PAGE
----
Saturday, 6 June 2015
Wage Slavery is just Slavery. If you have an Employer, you are Owned
African Slavery is infamous and quite rightly so. But it is a lie to suggest that Europeans invaded Africa to steal people from their homes out of a feeling of racial superiority. Europeans and others involved in the exploitation of Africa were motivated by profit. They had the same regard for the African Slaves as they had for the Working Class of all countries. This arrogance has not changed to this day.
The following is an account of the treatment of ordinary Working Class British people at the hands of the Capitalist Ruling Class. Written by 'beautiful nightmare' this piece exposes the treatment by the Ruling Class of ordinary people as less than human and bravely confronts the myth that the exploitation of Africa was in any way 'racist'. The Ruling Class have the same disregard for all of humanity - we are all nothing more than commodities to be used in the production of their wealth and power. Until the Ruling Class are swept from power and permanently prevented from ever having the opportunity to dictate to anyone, we remain in their grip. That is why we have to fight false consciousness and the abuse of other peoples as well as our own. A Socialist England has to be one which helps those who have been pushed to immigrate to our country to return to their own countries to overthrow the Capitalist class wherever they may be.
African Slavery was immoral and unjustifiable. So was Indentured Servitude and so is wage slavery in every form. As the punk band CRASS put it in their song, 'White Punks on Hope', "we're all just niggers to the rulers of this land".
White Convict Servants in the American Colonies outnumbered African Slaves.
By the eighteenth century indentured servants outnumbered African slaves in the North American colonies. Unlike the situation endured by slaves, however, the state was an impermanent one for indentured servants. Initially an attempt to alleviate severe labour shortages in New World settlements, the system of indenture comprised not only willing English women, children, and men, but also convicts, religious separatists, and political prisoners. Indentured servants laboured a set number of years (usually four to seven, though the period for convicts could be considerably longer), during which time they were considered the personal property of their masters. Couples were often prevented from marrying, and women from having children. If a woman did become pregnant and was unable to work, an equivalent amount of time was added to her period of servitude.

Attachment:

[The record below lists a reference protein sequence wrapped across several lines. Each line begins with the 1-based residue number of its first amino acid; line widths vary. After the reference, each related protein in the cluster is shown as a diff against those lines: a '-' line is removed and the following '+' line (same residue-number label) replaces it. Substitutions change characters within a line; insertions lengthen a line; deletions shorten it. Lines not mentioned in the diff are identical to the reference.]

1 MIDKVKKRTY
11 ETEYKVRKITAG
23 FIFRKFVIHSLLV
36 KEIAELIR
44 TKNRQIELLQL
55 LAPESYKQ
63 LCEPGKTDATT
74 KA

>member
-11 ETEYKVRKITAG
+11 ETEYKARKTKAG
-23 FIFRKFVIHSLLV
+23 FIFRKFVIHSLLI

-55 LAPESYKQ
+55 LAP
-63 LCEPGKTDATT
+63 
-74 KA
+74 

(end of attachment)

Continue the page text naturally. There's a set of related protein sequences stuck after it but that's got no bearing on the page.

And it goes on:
Convict Servants in the American Colonies
The William Brown House, an elegant Georgian brick building built in the 1760s, sits on the banks of the South River in Anne Arundel County, Maryland. Now a museum, the house is the last visible structure of London Town, an 18th century tobacco port and one of the Atlantic trading sites where thousands of convicts from England entered the colonies to begin their indentured servitude.
In 1718, the British Parliament passed the Transportation Act, under which England began sending its imprisoned convicts to be sold as indentured servants in the American colonies. While the law provoked outrage among many colonists — Benjamin Franklin equated it to packing up North American rattlesnakes and sending them all to England — the influx of ex-convicts provided cheap and immediate labour for many planters and merchants. After 1718, approximately 60,000 convicts, dubbed "the King's passengers," were sent from England to America. Ninety percent of them stayed in Maryland and Virginia. Although some returned to England once their servitude was over, many remained and began their new lives in the colonies.